“I want to reiterate an important point made by the Chief Medical Officers and the clinical advice that they have been giving: even if you’ve had the jab, the rules still apply,” Matt Hancock said at a press conference held in Downing Street, London.
He said there are two reasons why vaccinated people must continue to obey the rules.
“First, because the protection takes time. Your body’s immune [system] is only fully trained up around three weeks after your jab. And, even if you have protection yourself, we still don’t know whether you will be able to pass coronavirus on to someone else,” he said.
“We are monitoring this very carefully and will publish information on it as soon as we have it available. So this is not a moment to ease up.”
This follows a similar call on Sunday from professor Jonathan Van-Tam, England’s deputy chief medical officer, who said that people who have received two doses of the CCP (Chinese Communist Party) virus vaccine may still spread the virus to others.
Writing in the Sunday Telegraph, Van-Tam said that “we do not yet know the impact of the vaccine on transmission of the virus.”
“So even after you have had both doses of the vaccine you may still give COVID-19 to someone else and the chains of transmission will then continue,” he added.
Van-Tam also warned that “no vaccine has ever been 100 percent effective” and “no one will have 100 percent protection from the virus.”
Earlier this month, a British nurse wrote in a Facebook post that he tested positive for the virus even though he received his first dose of the vaccine on Dec. 8, 2020. His second dose on Jan. 5 was cancelled, and just over four weeks after the first dose he tested positive for the virus.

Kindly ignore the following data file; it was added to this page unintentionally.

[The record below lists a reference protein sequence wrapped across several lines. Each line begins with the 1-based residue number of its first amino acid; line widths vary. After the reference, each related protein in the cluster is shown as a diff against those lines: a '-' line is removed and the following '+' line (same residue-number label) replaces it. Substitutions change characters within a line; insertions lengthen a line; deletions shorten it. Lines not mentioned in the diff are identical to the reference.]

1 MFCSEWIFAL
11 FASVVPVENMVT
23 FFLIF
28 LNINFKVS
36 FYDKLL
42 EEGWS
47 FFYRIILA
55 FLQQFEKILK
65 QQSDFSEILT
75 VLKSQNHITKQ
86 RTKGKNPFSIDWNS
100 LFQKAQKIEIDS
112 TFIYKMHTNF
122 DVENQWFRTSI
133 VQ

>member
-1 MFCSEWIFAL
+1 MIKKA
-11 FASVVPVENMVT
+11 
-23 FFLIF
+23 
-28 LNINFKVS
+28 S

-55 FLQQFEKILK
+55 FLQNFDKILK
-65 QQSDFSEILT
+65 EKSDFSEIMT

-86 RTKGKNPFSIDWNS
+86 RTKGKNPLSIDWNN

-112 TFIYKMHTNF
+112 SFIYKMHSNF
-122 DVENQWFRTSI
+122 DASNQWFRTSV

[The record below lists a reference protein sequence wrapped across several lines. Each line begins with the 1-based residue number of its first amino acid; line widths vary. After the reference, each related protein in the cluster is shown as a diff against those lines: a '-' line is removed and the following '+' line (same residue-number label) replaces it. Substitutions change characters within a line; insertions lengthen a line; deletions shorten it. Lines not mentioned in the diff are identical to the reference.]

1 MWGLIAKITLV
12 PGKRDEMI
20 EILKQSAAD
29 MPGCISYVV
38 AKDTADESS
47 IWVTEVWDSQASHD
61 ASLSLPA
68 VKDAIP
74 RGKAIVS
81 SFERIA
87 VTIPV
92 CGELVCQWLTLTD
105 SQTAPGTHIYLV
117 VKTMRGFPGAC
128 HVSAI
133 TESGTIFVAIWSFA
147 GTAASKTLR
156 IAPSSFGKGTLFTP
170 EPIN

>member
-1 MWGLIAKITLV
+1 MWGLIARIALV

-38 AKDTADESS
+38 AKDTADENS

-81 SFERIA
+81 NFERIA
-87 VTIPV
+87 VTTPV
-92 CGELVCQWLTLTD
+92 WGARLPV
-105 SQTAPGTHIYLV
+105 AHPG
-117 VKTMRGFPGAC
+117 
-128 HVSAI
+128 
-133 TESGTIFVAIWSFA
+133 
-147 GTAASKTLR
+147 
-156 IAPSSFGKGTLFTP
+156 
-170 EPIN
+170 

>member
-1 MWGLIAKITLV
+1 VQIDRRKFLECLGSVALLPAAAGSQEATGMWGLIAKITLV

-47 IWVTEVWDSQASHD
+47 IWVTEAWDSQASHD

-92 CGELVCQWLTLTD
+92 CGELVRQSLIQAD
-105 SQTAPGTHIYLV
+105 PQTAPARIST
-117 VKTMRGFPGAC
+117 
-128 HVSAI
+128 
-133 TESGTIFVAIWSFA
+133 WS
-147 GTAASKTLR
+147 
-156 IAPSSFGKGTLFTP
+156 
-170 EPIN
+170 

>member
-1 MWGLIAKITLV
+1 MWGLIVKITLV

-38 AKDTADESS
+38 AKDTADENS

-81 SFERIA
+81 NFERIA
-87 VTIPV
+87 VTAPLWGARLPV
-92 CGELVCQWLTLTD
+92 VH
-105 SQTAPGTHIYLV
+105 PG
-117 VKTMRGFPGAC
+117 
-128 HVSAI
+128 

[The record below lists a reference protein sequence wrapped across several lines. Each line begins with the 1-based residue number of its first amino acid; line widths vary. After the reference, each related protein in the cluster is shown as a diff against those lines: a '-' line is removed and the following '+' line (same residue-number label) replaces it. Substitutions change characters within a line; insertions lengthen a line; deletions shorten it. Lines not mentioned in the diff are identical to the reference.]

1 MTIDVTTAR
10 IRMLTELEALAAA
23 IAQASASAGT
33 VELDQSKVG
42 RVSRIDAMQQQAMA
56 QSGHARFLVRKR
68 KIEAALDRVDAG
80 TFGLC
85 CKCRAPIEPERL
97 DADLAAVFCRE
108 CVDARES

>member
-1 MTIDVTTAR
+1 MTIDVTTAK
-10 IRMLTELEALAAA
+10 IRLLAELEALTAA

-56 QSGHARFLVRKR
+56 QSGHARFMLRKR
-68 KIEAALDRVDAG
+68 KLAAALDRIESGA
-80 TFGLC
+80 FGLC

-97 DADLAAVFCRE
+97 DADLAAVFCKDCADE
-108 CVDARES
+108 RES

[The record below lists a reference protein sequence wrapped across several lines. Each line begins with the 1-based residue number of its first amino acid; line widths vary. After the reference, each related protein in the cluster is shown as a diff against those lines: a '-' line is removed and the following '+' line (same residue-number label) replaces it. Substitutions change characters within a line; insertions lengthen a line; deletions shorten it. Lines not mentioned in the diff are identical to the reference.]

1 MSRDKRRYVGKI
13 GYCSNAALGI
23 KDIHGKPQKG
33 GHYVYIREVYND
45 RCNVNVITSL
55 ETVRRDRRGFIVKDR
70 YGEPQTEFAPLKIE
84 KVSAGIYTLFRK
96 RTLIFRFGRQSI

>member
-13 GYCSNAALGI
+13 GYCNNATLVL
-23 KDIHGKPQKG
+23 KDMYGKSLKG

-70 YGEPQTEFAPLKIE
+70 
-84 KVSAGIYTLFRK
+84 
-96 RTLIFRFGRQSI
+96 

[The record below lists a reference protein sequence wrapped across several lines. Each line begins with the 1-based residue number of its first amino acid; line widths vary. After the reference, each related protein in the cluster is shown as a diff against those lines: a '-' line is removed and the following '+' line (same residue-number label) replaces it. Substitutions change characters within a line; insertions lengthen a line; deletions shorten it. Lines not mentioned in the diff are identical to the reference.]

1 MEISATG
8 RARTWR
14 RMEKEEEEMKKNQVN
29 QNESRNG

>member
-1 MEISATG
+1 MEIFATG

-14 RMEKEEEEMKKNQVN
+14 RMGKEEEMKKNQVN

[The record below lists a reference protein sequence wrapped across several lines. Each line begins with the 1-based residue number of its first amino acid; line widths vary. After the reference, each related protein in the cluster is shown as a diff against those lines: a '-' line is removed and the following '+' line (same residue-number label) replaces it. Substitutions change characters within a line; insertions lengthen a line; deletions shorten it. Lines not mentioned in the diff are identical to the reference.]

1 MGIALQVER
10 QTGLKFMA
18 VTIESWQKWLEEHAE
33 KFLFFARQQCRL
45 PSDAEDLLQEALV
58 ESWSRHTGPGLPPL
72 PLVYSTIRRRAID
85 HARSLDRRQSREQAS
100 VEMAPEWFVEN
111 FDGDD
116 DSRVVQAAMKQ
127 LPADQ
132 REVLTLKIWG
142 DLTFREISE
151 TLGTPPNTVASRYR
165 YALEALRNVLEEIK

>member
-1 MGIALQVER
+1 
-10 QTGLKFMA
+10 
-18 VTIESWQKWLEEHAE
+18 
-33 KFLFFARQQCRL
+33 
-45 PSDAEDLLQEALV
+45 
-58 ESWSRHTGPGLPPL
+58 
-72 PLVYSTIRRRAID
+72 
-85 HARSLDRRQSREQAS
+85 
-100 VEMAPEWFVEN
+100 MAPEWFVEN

At Monday’s press briefing, Hancock said Britain’s National Health Service (NHS) is “still under intense pressure across all parts of the country,” with 37,899 people in UK hospitals with the CCP virus, including 4,076 on ventilators.
On Monday 25 January 2021, 22,195 new cases and 592 deaths within 28 days of a positive test were reported across the UK.
— Public Health England (@PHE_uk) January 25, 2021
A further 592 deaths within 28 days of a positive test were reported on Monday, taking the UK’s total CCP virus-related death toll to 98,531.
But Hancock said there are “early signs that the actions we’re taking are working.”
“The rise in the number of cases is slowing, and falling in some parts of the country like London and Scotland. At the same time, the number of vaccinations is going up,” he said.
Hancock said he was “so proud” to report that, as of Sunday night, 78.7 percent of all over-80s had been vaccinated.
He said the vaccination drive “means so much to people because the vaccine brings safety to that individual and marks the route out for us all from this pandemic.”